It has always been that way. The increase in human knowledge has always been on an exponential curve, but the way the curve works didn’t make it seem that way until recently. On an exponential curve, things grow at a steady rate for a long time. Then suddenly, it hits a tipping point and everything begins to race along much faster.
Think about it. Humans have been on this planet as Homo sapiens for a few million years. Most of that time, we spent surviving. And throwing rocks at each other. Then, about 12,000 years ago, we stopped roaming and settled down. Although we still threw rocks at each other.
We created agriculture and civilization. Why did we do that? Because we discovered beer. I know this sounds like a joke, but it’s true. There’s a great documentary called “How Beer Saved The World.’ It’s fascinating, but that’s another blog for another day.
Basically, we had a choice. We could continue to wander around and throw rocks at each other. Or, we could stay home and make more beer. And throw rocks at each other. It wasn’t a hard decision.Think of all the science — all the knowledge — mankind figured out starting 12,000 years ago up until 1900. By the 1900’s the industrial revolution was well underway. Cities were lit by gas and some places, by electricity. People and industry moved on steam-powered trains. The internal combustion engine was in production.
All this knowledge doubled between 1900 and the 1960’s. From horse-drawn carriages to putting a man on the moon.
The knowledge of mankind doubled again between 1960 and 1980, then doubled again by 1990.
Can we remember when smartphones didn’t exist? When iPads didn’t exist? They’ve been around for a while, right? Actually, the iPhone came out June 29, 2007. That was just ten years ago. The iPad was released on April 3, 2010. Just seven and a half years ago!
When my step son was diagnosed with kidney disease, he was told he would need a transplant. I asked his doctor if an artificial kidney would soon be available. He said, yes, but not for at least 50 years.
A few years later, he received the transplant and Ellin was the donor. After the surgery was over I asked the same doctor the same question. His answer? “Oh yeah, they will probably make a kidney from his own stem cells. Maybe five, ten years from now. ”
That was five years ago. Today, they’re talking about making kidneys with a 3D printer.
Mankind reached the tipping point of that exponential curve. We’re at the point where the curve ends and the line goes straight up. This is when our knowledge quite literally explodes.
This is not something I thought of myself. There is a fascinating book by futurist Robert Kurzweil, called “The Singularity Is Near.” I highly recommend it.
What does any of this have to do with our Toddler-In-Chief? A lot. In particular, with his mental illness. Literally hundreds of psychiatrists and psychologists are screaming at the top of their lungs that this nut job is, well, nuts. and getting worse.
They have collectively pointed out that the stress of the job is accelerating his illness. He’s not merely getting crazier at warp speed. He has gone all the way to plaid!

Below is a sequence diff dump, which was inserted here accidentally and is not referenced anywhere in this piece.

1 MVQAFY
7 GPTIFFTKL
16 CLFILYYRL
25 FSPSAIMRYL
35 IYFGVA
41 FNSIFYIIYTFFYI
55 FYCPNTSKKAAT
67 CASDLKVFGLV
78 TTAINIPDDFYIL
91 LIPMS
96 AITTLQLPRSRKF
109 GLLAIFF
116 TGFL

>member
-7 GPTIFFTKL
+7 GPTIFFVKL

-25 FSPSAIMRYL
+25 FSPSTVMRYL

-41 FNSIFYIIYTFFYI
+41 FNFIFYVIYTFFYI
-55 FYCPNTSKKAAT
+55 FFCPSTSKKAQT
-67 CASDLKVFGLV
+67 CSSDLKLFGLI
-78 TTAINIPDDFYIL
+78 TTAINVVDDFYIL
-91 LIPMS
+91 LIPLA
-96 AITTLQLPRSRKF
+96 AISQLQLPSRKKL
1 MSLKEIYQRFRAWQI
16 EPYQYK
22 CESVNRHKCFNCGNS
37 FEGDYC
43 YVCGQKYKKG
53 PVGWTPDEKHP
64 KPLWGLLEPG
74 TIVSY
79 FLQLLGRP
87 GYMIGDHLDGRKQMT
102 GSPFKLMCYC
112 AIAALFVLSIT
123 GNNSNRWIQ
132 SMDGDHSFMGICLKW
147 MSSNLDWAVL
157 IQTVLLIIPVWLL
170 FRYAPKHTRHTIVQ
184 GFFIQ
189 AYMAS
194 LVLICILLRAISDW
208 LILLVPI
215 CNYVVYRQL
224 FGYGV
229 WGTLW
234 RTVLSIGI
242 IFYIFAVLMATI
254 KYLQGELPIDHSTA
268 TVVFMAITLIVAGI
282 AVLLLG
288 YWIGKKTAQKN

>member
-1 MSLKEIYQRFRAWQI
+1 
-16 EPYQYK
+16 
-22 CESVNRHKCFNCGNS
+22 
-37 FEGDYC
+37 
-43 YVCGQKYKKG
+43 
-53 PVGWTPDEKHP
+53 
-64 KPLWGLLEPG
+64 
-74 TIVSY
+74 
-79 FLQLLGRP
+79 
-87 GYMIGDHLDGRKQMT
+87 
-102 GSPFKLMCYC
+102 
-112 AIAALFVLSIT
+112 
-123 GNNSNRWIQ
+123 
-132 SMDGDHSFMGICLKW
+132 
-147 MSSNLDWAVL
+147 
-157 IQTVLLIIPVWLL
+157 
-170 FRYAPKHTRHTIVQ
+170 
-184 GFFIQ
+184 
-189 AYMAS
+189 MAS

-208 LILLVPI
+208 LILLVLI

You can see it yourself and you don’t need a Ph.D either.
Every interview he gives is a trip further down the rabbit hole. His last few interviews have gone from, “Bizarre” to “Unhinged” to “Insane” to “Insanely insane.” Read the transcript of his last interview with The Wall Street Journal. It was a literal word salad. Not a single sentence was complete or made any sense.
I just watched a news conference where the doctor that supposedly just examined Trump said he passed a cognitive mental test and he got all 30 questions right!
Really? The questions were things like “name four animals” and “point out what 3:15 looks like on a clock.” Wow, so the President is sane because he recognizes a cow, a pig, a dog,a rhinoceros and a pussy. He also knows when it’s quarter after three.
Do the same test next month.
I think Grandpa is not just losing it. He’s losing it faster and faster each day. It’s time to take away the keys to his car. Remove the big nuclear button from his desk. Get him into the memory care unit at a good nursing home. Hell, you can designate Mar-A-Lago as his official nursing home and lock him in his room. It’s only the middle of January as I write this and I’m hoping we make it to February. Last year, at this time we were hoping to make it to 2020. The month isn’t even over yet and he’s managed to shut down the government. Maybe that’s not a bad thing.
I apologize for not finding more humor in all of this. I try, but sometimes it just ain’t there. So, to make up for it. Here are two dogs playing “I Got Your Nose!”.
It was pointed out to me that there’s a lot we don’t know about the people who came before us.
How — why — they dressed and spoke and related to each other as people in their society. We are fuzzy about a lot of cultural material and mostly, we take our best guess as to what they were thinking as they lived from one day to the next in whatever capacity they lived it.